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A lesson from the agriculture industry

By Richard Ferguson

FoodBev.com – 12.07.2010

Richard talks about two of the most essential ingredients that are missing from many organizations…

The OECD and UN Food and Agriculture Organisation have released the latest agricultural outlook covering the period to 2019. The outlook examines the prospects for agricultural markets in key commodity sectors across the world, using established models developed by the OECD and FAO. The report provides an assessment of likely changes in consumption, demand, production and prices in developed and developing countries as well as prospects for trade.

This year’s report also provides an analysis of price volatility and measures that may reduce its impacts on producers and consumers.

Now if there’s one thing that upsets me more than most, it’s the disconnection between the reality of food production and the perceptions of the vast majority of the food-buying public.

This is a PR campaign that the likes of Hugh Fearnley-Whittingstall and Saint Jamie of Oliver have taken to heart, and I applaud and appreciate their efforts. However, given the challenges laid out above and the huge changes experienced in the industry over the last 10 years or so, farmers are at the forefront of innovation, diversification and reinvention in order to survive.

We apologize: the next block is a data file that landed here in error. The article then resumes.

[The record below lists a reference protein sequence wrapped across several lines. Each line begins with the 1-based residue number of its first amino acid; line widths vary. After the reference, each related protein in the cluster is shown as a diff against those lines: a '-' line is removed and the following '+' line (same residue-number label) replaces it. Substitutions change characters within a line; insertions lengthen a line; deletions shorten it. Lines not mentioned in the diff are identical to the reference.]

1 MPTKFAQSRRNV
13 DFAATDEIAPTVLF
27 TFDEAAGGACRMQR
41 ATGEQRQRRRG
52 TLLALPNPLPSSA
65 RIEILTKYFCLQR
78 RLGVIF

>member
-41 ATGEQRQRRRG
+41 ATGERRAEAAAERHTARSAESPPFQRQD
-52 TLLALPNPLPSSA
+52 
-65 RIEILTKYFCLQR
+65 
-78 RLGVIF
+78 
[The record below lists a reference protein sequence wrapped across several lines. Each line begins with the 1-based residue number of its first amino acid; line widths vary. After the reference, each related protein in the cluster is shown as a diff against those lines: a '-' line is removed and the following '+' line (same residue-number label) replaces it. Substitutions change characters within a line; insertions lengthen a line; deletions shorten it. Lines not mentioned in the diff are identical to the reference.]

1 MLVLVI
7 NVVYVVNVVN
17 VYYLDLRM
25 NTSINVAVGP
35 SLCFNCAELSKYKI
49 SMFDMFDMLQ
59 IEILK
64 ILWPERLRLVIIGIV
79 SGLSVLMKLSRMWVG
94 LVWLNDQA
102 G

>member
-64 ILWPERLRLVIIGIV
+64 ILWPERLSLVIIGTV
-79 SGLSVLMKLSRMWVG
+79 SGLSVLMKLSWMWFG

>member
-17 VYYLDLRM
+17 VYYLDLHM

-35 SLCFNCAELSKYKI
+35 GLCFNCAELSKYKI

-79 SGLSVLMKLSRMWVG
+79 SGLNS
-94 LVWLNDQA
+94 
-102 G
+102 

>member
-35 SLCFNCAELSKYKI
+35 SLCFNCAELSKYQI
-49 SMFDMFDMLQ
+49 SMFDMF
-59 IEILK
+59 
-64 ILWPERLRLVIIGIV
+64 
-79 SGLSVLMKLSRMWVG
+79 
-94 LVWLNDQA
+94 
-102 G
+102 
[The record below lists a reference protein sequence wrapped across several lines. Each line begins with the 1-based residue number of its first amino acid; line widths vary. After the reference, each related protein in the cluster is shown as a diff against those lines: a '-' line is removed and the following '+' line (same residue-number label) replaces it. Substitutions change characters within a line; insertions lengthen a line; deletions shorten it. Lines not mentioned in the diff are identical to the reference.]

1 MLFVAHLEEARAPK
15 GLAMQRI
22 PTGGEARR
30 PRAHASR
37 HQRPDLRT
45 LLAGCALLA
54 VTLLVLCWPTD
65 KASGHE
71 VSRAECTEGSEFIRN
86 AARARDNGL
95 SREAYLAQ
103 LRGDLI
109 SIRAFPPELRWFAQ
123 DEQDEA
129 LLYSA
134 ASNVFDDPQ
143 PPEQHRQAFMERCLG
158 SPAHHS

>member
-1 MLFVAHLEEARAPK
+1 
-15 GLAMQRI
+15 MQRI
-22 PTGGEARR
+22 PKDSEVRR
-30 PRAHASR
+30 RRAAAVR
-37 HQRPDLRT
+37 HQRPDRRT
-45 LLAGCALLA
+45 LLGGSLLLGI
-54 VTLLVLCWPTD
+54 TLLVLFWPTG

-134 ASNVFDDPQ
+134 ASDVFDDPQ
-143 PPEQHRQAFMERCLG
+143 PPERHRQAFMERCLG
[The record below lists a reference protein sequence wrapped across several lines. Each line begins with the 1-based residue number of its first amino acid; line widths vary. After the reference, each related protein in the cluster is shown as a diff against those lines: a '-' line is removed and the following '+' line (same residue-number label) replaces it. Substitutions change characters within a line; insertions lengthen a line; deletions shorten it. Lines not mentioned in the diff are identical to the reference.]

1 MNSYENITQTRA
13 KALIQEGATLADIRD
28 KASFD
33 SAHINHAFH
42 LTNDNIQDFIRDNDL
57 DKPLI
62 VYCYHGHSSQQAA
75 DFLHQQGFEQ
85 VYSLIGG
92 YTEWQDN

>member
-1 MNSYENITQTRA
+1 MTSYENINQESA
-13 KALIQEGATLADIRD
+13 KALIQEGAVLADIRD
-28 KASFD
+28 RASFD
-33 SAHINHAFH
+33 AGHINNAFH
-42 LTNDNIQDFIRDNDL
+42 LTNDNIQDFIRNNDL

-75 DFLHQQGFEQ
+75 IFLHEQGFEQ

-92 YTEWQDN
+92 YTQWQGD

You might argue that you would have to go far to find a more unlikely industry for innovation given the solid, dependable, old-fashioned labels that many might associate with farming. Yet, thousands of farmers up and down the UK have thrown off the shackles of convention and innovated in ways that would have R&D functions in major FMCG companies looking to their laurels.

It has been said that necessity is the mother of invention, and for many farming communities this has been the case, seizing the initiative and creating new ways of adding value and delivering services to us the consumer. This has taken two essential ingredients that I believe are missing from so many organizations today:

Passion – a group of people doing what they love and feeling pride in what they produce. How much passion abounds in your organization at this moment?
Visionary leadership – innovation and reinvention means a journey into the unknown and this requires a clear and compelling vision of what the future will hold, coupled with the confidence required to engage people around you and stick to the plan when things get tough.
These ingredients are fundamental to the success of most organizations regardless of whether they’re looking to reinvent themselves or just grow bigger and stronger.

What are you doing to instil passion in your organization and what are you doing to build confidence in securing the future?